The Zika virus is taking center stage – today officials from the WHO said that the Zika virus is “spreading explosively” in the Americas and announced that they would convene an emergency meeting on Monday to decide whether to declare a public health emergency. “The level of alarm is extremely high,” said Margaret Chan, the director general of the W.H.O., in a speech in Geneva.
Brazil’s top health official acknowledged that the country was “badly losing the battle” against mosquito-borne diseases like Zika. The country is deploying over 220,000 troops to go door-to-door handing out pamphlets about the illness.
Zika has only arrived in Brazil recently and is rapidly spreading to other parts of Latin America. More than 3,800 infants in Brazil have recently been found to have microcephaly, a previously rare condition linked to Zika in which babies are born with brain damage and abnormally small heads.
What is Zika Virus?
The Zika virus is a mosquito-transmitted infection related to dengue, yellow fever and West Nile virus. Although it was discovered in the Zika forest in Uganda in 1947 and is common in Africa and Asia, it did not begin spreading widely in the Western Hemisphere until last May, when an outbreak occurred in Brazil.
Until now, almost no one on this side of the world had been infected. Few of us have immune defenses against the virus, so it is spreading rapidly. Millions of people in tropical regions of the Americas may have had it.
How is the virus spread?
Zika is spread by mosquitoes of the Aedes species, which can breed in a pool of water as small as a bottle cap and usually bite during the day. The aggressive yellow fever mosquito, Aedes aegypti, has spread most Zika cases, but that mosquito is common in the United States only in Florida, along the Gulf Coast, and in Hawaii – although it has been found as far north as Washington in hot weather.
The Asian tiger mosquito, Aedes albopictus, is also known to transmit the virus, but it is not clear how efficiently. That mosquito ranges as far north as New York and Chicago in summer.
Although the virus is normally spread by mosquitoes, there has been one report of possible spread through blood transfusion and one of possible spread through sex. The virus was found on one occasion in semen.
How does Zika cause brain damage in infants?
Scientists do not fully understand the connection. The possibility that the Zika virus causes microcephaly – unusually small heads and damaged brains – emerged in October, when doctors in northern Brazil noticed a surge in babies with the condition.
It may be that other factors, such as simultaneous infection with other viruses, are contributing to the rise; investigators may even find that Zika virus is not the main cause, although right now circumstantial evidence strongly suggests that it is.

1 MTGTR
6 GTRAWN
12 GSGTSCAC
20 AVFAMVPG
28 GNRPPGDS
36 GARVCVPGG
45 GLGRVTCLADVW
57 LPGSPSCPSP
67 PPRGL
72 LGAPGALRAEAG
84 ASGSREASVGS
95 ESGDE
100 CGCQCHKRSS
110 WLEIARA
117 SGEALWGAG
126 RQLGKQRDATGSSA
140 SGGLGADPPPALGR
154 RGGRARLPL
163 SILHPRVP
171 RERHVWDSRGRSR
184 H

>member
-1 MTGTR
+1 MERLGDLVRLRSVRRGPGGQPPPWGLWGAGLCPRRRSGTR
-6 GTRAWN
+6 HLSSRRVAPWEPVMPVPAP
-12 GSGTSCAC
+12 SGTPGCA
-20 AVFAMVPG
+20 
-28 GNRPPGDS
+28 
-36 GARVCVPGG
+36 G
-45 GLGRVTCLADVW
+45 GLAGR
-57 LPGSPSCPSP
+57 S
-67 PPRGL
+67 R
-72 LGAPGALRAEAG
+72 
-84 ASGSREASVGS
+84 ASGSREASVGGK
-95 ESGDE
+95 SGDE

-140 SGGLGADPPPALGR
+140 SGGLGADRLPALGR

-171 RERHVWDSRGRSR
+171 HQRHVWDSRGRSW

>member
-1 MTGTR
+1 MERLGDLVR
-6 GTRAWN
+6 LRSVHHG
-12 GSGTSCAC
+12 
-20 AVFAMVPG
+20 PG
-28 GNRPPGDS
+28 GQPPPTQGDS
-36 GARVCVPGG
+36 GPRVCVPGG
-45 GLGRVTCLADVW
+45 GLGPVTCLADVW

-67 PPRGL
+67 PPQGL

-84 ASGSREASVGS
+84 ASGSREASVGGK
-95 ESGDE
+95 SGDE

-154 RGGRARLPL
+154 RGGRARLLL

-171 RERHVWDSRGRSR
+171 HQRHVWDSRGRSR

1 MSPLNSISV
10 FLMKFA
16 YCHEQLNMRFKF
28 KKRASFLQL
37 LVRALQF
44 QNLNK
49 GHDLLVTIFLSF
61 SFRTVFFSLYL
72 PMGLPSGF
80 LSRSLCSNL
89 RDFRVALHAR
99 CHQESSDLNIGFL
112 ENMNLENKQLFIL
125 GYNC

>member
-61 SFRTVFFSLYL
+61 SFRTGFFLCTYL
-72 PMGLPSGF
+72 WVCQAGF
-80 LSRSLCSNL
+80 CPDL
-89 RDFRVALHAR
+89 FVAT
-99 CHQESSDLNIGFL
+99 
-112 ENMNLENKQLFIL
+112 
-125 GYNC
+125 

It is not known how common microcephaly has become in Brazil’s outbreak. About three million babies are born in Brazil each year. Normally, about 150 cases of microcephaly are reported, and Brazil says it is investigating nearly 4,000 cases.
Is there a treatment?
No. The C.D.C. does not recommend a particular antiviral medication for people infected with the Zika virus. The symptoms are mild – when they appear at all – and usually require only rest, nourishment and other supportive care.
Until recently, Zika was not considered a major threat because its symptoms are relatively mild. Only one of five people infected with the virus develop symptoms, which can include fever, rash, joint pain and red eyes. Those infected usually do not have to be hospitalized.
There is no widely available test for Zika infection. Because is closely related to dengue and yellow fever, it may cross-react with antibody tests for those viruses. To detect Zika, a blood or tissue sample from the first week in the infection must be sent to an advanced laboratory so the virus can be detected through sophisticated molecular testing.
What countries should pregnant women avoid?
About two dozen destinations in the Caribbean, Central America and South America. The Pan American Health Organization believes that the virus will spread locally in every country in the Americas except Canada and Chile. Here is the C.D.C.’s current list of countries and territories in which Zika virus is circulating. The latest updates are here.
United States Virgin Islands